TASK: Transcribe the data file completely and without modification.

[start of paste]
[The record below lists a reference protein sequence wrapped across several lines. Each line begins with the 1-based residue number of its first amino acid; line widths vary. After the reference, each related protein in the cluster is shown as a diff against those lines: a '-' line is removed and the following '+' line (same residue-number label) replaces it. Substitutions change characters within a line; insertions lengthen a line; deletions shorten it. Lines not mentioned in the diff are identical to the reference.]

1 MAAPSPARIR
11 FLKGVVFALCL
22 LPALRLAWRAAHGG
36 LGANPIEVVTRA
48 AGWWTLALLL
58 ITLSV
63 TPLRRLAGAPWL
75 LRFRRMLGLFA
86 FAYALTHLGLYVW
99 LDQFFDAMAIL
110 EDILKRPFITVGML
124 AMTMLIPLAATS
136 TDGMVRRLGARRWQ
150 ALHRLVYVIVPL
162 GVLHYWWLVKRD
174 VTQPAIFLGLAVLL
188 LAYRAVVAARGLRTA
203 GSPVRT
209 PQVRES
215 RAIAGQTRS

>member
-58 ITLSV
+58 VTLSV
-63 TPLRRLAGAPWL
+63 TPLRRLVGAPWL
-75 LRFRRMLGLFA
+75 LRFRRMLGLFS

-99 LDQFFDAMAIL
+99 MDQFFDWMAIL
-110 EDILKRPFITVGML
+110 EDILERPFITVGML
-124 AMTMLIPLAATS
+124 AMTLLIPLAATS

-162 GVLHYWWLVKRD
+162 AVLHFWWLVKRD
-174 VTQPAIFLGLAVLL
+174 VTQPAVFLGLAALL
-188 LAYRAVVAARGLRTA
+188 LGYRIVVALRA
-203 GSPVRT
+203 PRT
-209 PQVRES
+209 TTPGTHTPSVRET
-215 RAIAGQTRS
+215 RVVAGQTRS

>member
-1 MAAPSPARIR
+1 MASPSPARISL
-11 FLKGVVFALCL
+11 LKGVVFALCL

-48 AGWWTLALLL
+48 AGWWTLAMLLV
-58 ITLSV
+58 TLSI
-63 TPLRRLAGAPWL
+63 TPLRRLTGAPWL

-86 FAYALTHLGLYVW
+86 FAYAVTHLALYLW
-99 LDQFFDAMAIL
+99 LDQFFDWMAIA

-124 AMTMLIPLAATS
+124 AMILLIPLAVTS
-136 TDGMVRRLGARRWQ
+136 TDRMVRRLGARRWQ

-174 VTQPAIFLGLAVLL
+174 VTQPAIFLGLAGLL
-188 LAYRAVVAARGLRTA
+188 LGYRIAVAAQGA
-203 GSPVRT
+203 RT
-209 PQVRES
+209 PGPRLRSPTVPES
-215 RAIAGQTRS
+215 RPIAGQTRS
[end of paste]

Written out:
[The record below lists a reference protein sequence wrapped across several lines. Each line begins with the 1-based residue number of its first amino acid; line widths vary. After the reference, each related protein in the cluster is shown as a diff against those lines: a '-' line is removed and the following '+' line (same residue-number label) replaces it. Substitutions change characters within a line; insertions lengthen a line; deletions shorten it. Lines not mentioned in the diff are identical to the reference.]

1 MAAPSPARIR
11 FLKGVVFALCL
22 LPALRLAWRAAHGG
36 LGANPIEVVTRA
48 AGWWTLALLL
58 ITLSV
63 TPLRRLAGAPWL
75 LRFRRMLGLFA
86 FAYALTHLGLYVW
99 LDQFFDAMAIL
110 EDILKRPFITVGML
124 AMTMLIPLAATS
136 TDGMVRRLGARRWQ
150 ALHRLVYVIVPL
162 GVLHYWWLVKRD
174 VTQPAIFLGLAVLL
188 LAYRAVVAARGLRTA
203 GSPVRT
209 PQVRES
215 RAIAGQTRS

>member
-58 ITLSV
+58 VTLSV
-63 TPLRRLAGAPWL
+63 TPLRRLVGAPWL
-75 LRFRRMLGLFA
+75 LRFRRMLGLFS

-99 LDQFFDAMAIL
+99 MDQFFDWMAIL
-110 EDILKRPFITVGML
+110 EDILERPFITVGML
-124 AMTMLIPLAATS
+124 AMTLLIPLAATS

-162 GVLHYWWLVKRD
+162 AVLHFWWLVKRD
-174 VTQPAIFLGLAVLL
+174 VTQPAVFLGLAALL
-188 LAYRAVVAARGLRTA
+188 LGYRIVVALRA
-203 GSPVRT
+203 PRT
-209 PQVRES
+209 TTPGTHTPSVRET
-215 RAIAGQTRS
+215 RVVAGQTRS

>member
-1 MAAPSPARIR
+1 MASPSPARISL
-11 FLKGVVFALCL
+11 LKGVVFALCL

-48 AGWWTLALLL
+48 AGWWTLAMLLV
-58 ITLSV
+58 TLSI
-63 TPLRRLAGAPWL
+63 TPLRRLTGAPWL

-86 FAYALTHLGLYVW
+86 FAYAVTHLALYLW
-99 LDQFFDAMAIL
+99 LDQFFDWMAIA

-124 AMTMLIPLAATS
+124 AMILLIPLAVTS
-136 TDGMVRRLGARRWQ
+136 TDRMVRRLGARRWQ

-174 VTQPAIFLGLAVLL
+174 VTQPAIFLGLAGLL
-188 LAYRAVVAARGLRTA
+188 LGYRIAVAAQGA
-203 GSPVRT
+203 RT
-209 PQVRES
+209 PGPRLRSPTVPES
-215 RAIAGQTRS
+215 RPIAGQTRS